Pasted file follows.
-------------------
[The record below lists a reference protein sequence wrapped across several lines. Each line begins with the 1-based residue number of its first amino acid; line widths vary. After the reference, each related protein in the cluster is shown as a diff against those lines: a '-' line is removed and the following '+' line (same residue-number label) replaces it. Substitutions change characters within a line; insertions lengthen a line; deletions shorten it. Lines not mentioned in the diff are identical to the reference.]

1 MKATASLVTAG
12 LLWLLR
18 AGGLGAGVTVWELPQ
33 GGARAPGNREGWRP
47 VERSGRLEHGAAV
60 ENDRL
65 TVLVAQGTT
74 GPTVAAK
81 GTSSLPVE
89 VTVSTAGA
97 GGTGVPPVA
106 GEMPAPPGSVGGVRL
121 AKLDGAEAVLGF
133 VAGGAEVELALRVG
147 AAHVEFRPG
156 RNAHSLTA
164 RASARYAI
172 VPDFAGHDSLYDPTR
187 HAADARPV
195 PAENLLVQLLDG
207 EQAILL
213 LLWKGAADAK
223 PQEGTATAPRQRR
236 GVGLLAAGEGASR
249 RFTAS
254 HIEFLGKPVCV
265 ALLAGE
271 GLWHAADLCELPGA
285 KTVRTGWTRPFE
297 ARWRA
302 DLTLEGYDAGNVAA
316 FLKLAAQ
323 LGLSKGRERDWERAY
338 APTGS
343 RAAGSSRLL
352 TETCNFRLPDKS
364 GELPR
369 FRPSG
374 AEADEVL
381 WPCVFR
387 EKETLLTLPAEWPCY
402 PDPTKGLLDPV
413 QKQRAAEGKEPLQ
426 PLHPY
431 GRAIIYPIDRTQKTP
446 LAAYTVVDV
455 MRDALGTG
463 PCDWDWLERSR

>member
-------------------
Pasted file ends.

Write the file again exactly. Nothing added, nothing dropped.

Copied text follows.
[The record below lists a reference protein sequence wrapped across several lines. Each line begins with the 1-based residue number of its first amino acid; line widths vary. After the reference, each related protein in the cluster is shown as a diff against those lines: a '-' line is removed and the following '+' line (same residue-number label) replaces it. Substitutions change characters within a line; insertions lengthen a line; deletions shorten it. Lines not mentioned in the diff are identical to the reference.]

1 MKATASLVTAG
12 LLWLLR
18 AGGLGAGVTVWELPQ
33 GGARAPGNREGWRP
47 VERSGRLEHGAAV
60 ENDRL
65 TVLVAQGTT
74 GPTVAAK
81 GTSSLPVE
89 VTVSTAGA
97 GGTGVPPVA
106 GEMPAPPGSVGGVRL
121 AKLDGAEAVLGF
133 VAGGAEVELALRVG
147 AAHVEFRPG
156 RNAHSLTA
164 RASARYAI
172 VPDFAGHDSLYDPTR
187 HAADARPV
195 PAENLLVQLLDG
207 EQAILL
213 LLWKGAADAK
223 PQEGTATAPRQRR
236 GVGLLAAGEGASR
249 RFTAS
254 HIEFLGKPVCV
265 ALLAGE
271 GLWHAADLCELPGA
285 KTVRTGWTRPFE
297 ARWRA
302 DLTLEGYDAGNVAA
316 FLKLAAQ
323 LGLSKGRERDWERAY
338 APTGS
343 RAAGSSRLL
352 TETCNFRLPDKS
364 GELPR
369 FRPSG
374 AEADEVL
381 WPCVFR
387 EKETLLTLPAEWPCY
402 PDPTKGLLDPV
413 QKQRAAEGKEPLQ
426 PLHPY
431 GRAIIYPIDRTQKTP
446 LAAYTVVDV
455 MRDALGTG
463 PCDWDWLERSR

>member